José had a very smooth voice and a heavy Mexican accent. It was so thick, I frequently had to ask him to speak slower. He was very intelligent and articulate but English was his second language and that was sometimes a barrier in our frequent discussions. He was one of those clients that I would eventually consider a friend.
The first time I talked to José, he had called for the same reason any of my other clients call a phone sex line. He was horny and didn’t have a convenient sexual outlet. The introductory routine for that call went very much like any other. I told him my name was “Jamie” (my very first phone sex character, ever, one who I would both love and hate at the same time). Since José had called the ‘Busty Babes’ extension, my description of myself ended up being like the body of Pamela Anderson at the height of ‘Baywatch’ popularity, but black hair and the face of Drew Barrymore. My description was very detailed and included as many adjectives as I could possibly fit into it without losing the attention of my audience. After also describing my clothes and my interests, it was his turn to tell me about himself. The lead to that part of the conversation was automatic, I asked people the same question at least 32 times a day, “what do you look like?”
“Do you know, my sweet Jamie, what an Aztecan looks like?” His accent was amazing and I was a little startled by his question. Very few people know much about the Aztecs other than what media and pop culture has highlighted, even people who are descendants of the Aztecs who have only a few generations’ separation from the culture have a difficult time defining what it means to be Aztec. “I studied the Aztecs as a part of my minor in Mexican History,” I answered. I assumed that in this case, honesty was the best policy. I was, and still am, an anthropology and archeology geek and even if this guy had some odd fantasy about being Aztec, I felt my knowledge may benefit me in the long term. It did.
José would ultimately be caught off-guard by my knowledge of the Aztecs as much as I was by his. My conversations with him were always saturated with information and we became fast friends. If he ever masturbated to my voice, I will never know. After my description of my character’s body, nothing sexual was ever again mentioned unless it was in regard to Ancient Aztec rituals. We talked about Mexican History, Mexican politics, culture, socio-political issues and his beloved ancestry. Our conversations swung between anecdotes and academics in a comfortable, intelligent pattern that was always very pleasant.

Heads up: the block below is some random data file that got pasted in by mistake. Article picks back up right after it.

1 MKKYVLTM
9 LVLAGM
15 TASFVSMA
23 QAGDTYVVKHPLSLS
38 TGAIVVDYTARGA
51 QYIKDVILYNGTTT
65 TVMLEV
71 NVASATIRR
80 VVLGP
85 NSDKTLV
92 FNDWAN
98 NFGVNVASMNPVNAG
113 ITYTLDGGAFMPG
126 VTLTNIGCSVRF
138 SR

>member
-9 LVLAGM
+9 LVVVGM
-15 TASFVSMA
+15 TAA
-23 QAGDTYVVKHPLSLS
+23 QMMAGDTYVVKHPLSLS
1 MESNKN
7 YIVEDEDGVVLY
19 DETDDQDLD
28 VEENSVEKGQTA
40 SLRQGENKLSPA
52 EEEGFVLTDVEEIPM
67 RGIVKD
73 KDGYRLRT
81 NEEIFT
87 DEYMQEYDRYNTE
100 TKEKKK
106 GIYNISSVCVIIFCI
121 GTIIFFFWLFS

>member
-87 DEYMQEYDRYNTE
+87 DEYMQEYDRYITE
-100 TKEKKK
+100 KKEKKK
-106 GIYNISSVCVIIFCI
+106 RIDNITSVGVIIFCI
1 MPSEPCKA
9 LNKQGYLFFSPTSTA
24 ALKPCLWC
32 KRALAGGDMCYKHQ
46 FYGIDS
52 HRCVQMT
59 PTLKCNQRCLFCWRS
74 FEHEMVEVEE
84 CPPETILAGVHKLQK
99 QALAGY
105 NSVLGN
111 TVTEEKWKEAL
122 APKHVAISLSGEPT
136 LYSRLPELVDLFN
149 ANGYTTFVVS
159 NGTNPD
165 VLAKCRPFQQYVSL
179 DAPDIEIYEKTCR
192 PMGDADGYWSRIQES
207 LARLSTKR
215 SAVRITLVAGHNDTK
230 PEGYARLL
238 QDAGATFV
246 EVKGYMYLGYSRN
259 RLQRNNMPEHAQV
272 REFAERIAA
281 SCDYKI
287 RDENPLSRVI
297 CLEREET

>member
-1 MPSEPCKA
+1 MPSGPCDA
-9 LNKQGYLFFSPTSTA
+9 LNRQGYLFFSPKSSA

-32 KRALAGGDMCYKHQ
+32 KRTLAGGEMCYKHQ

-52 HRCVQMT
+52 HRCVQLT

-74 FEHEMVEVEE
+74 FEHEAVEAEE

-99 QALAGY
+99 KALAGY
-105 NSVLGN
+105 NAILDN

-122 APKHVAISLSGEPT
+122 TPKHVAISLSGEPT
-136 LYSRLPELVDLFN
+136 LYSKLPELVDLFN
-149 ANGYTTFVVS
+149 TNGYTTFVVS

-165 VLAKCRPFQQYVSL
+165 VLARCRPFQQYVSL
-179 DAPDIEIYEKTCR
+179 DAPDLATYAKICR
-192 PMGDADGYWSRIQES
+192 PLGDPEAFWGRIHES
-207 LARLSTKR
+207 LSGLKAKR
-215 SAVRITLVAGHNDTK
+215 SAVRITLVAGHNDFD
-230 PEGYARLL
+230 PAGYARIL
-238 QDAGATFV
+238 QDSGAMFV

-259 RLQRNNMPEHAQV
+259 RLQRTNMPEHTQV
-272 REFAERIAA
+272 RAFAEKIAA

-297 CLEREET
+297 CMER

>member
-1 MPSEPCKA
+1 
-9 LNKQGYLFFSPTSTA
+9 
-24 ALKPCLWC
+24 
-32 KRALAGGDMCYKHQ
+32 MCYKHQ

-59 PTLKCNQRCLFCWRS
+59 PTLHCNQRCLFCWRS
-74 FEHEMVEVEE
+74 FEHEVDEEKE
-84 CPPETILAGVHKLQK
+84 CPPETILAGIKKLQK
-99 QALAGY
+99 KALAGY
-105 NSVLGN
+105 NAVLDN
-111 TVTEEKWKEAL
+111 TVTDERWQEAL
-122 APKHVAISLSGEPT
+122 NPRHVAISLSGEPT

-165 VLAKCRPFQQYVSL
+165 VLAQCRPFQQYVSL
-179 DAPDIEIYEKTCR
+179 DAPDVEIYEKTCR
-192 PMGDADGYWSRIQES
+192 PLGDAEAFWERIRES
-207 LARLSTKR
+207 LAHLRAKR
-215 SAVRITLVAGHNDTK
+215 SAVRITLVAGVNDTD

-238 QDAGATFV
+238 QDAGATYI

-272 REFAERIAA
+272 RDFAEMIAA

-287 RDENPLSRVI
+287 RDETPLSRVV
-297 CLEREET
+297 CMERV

José would come to love me as a friend and even though I worked for a company that had no set extensions and disliked girls accumulating regulars, Josè learned how to wade through the women on the line until they finally connected him to me. Even when other girls tried to pretend to be me, he would catch on to their antics quickly and continue his search. When men were picky about girls and bounced between lines to find the right one, we usually considered it a type of trolling. In this case, I didn’t care. I talked to him every other week for nearly a year.
José was my first client who loved me for my brain and my real personality. I mention him because I recently got an email from someone asking me about how my intelligence or nerdy behavior has affected my work in the industry. He wanted to know how my knowledge, which was clearly different than that of most of my peers, affected the work that I do. Alongside those requests for information, he asked how my work affected how I interacted with my friends in academia. I’m not sure I can give a clear image that would answer all of what he wants to know, but it inspired me to at least highlight things that have come up that could only happen to myself and my intelligent peers (I have several friends in this industry who have similar stories).
When it comes to sexual entertainment, very few men seek out something that is both erotic and intellectual. While I know of many nerds who mourn over the lack of nerdy porn, nerds are still not a dominant part of culture, much less a dominant part of the population of people seeking erotic entertainment. As a result, getting paid to be a sexy nerd is a tough business and there are a lot of performers who are able to fake being a nerd for just long enough to snag what clientele there is out there. While I have spent hours upon hours of my paid time as an erotic performer talking about linux, astrophysics, buckyballs, philosophy and socio-political issues, those conversations remain only a minor part of my work week. This is especially interesting when my networking as a performer leads to people getting a very good idea of what my personality is like and so my online peers constitute a majority of people who enjoy me for being a nerd and a minority who care about me for my work (and some people who appreciate me for all of it). I am the only person I know who has impressed scientists to the point of them probing to learn more about me and then promptly stopped talking to me the instant they found out about my work. I am also the only person I know who has been stopped in the middle of a lapdance because when they asked what I was into, I answered, “supernovas.” I guess that wasn’t what he was hoping for.